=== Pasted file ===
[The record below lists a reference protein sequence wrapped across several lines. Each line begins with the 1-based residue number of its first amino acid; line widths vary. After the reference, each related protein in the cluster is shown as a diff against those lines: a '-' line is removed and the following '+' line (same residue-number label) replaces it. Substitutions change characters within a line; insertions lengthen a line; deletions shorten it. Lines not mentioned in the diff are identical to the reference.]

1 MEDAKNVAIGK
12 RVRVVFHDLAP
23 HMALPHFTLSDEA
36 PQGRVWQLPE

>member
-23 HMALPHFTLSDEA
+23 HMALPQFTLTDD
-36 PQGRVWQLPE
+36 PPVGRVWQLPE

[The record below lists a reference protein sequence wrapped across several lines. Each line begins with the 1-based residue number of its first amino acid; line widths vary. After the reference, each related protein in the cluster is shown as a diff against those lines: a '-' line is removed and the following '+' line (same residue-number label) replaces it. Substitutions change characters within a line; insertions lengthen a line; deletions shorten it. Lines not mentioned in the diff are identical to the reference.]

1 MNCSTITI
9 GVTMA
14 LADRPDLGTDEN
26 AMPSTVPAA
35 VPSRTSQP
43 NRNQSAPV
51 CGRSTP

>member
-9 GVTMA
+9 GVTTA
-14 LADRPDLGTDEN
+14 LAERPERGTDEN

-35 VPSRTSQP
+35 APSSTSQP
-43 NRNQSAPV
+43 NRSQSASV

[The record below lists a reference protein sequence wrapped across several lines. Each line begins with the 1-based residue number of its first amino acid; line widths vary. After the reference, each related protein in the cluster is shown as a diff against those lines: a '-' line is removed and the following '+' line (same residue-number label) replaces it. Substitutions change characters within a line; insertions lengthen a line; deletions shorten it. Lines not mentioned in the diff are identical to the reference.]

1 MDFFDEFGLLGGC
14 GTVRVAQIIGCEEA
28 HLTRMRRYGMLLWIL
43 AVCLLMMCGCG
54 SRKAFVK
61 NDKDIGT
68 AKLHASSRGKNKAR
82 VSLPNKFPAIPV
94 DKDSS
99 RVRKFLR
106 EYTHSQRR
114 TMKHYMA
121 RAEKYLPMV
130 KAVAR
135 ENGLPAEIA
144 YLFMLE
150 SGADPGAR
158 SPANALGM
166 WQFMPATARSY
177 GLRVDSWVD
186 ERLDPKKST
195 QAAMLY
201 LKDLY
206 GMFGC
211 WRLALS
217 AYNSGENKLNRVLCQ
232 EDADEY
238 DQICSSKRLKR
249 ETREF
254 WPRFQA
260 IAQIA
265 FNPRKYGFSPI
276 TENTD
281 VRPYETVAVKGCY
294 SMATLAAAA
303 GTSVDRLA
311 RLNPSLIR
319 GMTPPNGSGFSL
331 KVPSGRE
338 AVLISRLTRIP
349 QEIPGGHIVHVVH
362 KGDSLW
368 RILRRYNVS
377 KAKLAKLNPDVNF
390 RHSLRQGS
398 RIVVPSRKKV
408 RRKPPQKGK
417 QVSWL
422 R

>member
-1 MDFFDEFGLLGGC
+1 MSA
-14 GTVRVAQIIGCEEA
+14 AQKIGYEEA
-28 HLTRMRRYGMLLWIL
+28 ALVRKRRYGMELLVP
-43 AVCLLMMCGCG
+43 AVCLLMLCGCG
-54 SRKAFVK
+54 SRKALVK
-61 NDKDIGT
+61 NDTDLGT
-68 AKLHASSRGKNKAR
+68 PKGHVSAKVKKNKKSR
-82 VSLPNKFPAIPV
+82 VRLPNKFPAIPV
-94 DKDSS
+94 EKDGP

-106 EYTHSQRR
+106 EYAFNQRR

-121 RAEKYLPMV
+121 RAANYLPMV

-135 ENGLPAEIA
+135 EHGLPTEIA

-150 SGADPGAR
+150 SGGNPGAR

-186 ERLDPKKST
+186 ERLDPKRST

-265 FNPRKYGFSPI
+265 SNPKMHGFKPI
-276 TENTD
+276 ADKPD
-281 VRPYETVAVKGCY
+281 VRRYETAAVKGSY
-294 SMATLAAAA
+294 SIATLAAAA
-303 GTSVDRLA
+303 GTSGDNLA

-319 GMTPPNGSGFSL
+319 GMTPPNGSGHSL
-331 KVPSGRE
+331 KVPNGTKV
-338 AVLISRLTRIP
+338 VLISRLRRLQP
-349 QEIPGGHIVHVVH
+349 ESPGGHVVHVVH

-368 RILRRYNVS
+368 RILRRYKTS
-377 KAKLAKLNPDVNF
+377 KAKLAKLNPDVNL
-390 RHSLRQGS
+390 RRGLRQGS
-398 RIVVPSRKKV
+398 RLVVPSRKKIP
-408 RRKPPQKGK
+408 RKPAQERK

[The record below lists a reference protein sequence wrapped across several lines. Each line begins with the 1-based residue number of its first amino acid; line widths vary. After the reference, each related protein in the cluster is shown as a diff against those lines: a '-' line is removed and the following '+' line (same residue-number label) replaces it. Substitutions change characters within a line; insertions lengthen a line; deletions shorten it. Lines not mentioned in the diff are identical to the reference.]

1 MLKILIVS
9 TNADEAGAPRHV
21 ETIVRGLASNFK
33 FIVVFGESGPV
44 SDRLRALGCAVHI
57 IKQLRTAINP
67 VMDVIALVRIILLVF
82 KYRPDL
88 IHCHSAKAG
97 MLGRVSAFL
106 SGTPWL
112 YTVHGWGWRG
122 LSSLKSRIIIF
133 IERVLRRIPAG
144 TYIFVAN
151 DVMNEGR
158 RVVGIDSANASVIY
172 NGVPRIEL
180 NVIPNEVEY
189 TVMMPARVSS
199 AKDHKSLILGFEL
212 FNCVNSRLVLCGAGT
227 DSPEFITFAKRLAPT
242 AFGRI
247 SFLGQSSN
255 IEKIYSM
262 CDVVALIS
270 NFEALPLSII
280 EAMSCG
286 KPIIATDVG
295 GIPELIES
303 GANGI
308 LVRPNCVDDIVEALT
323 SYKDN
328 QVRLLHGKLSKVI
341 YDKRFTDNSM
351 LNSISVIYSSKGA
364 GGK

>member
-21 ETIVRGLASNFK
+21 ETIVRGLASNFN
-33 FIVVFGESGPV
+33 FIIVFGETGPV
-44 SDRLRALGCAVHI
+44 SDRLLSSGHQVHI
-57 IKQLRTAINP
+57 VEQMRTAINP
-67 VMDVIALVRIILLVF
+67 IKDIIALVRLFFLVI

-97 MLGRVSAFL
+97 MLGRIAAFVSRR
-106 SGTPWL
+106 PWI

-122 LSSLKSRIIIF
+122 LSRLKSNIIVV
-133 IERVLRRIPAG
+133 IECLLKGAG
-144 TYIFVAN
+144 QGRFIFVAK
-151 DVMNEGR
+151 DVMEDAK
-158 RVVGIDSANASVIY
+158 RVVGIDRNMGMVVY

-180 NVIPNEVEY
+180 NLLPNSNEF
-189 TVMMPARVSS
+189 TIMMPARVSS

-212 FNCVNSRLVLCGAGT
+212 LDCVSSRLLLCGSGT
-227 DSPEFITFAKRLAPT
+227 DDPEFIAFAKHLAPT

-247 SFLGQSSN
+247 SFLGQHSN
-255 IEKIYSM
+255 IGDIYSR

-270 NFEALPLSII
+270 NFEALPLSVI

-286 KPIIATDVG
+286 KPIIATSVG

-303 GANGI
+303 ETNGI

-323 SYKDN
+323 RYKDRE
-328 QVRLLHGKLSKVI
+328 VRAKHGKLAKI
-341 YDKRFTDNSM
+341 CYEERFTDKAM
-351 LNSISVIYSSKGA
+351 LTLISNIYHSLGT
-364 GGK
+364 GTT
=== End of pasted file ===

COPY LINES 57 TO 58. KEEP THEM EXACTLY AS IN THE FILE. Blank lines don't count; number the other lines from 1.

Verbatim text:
249 ETREF
254 WPRFQA